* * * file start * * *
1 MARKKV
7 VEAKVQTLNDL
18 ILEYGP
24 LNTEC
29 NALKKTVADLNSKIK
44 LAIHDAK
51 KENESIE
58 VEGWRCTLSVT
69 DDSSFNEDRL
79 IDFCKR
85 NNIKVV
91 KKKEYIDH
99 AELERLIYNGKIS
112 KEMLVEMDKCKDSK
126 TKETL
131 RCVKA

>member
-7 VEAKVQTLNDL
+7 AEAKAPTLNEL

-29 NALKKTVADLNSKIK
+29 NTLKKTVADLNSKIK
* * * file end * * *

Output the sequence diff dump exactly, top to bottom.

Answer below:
1 MARKKV
7 VEAKVQTLNDL
18 ILEYGP
24 LNTEC
29 NALKKTVADLNSKIK
44 LAIHDAK
51 KENESIE
58 VEGWRCTLSVT
69 DDSSFNEDRL
79 IDFCKR
85 NNIKVV
91 KKKEYIDH
99 AELERLIYNGKIS
112 KEMLVEMDKCKDSK
126 TKETL
131 RCVKA

>member
-7 VEAKVQTLNDL
+7 AEAKAPTLNEL

-29 NALKKTVADLNSKIK
+29 NTLKKTVADLNSKIK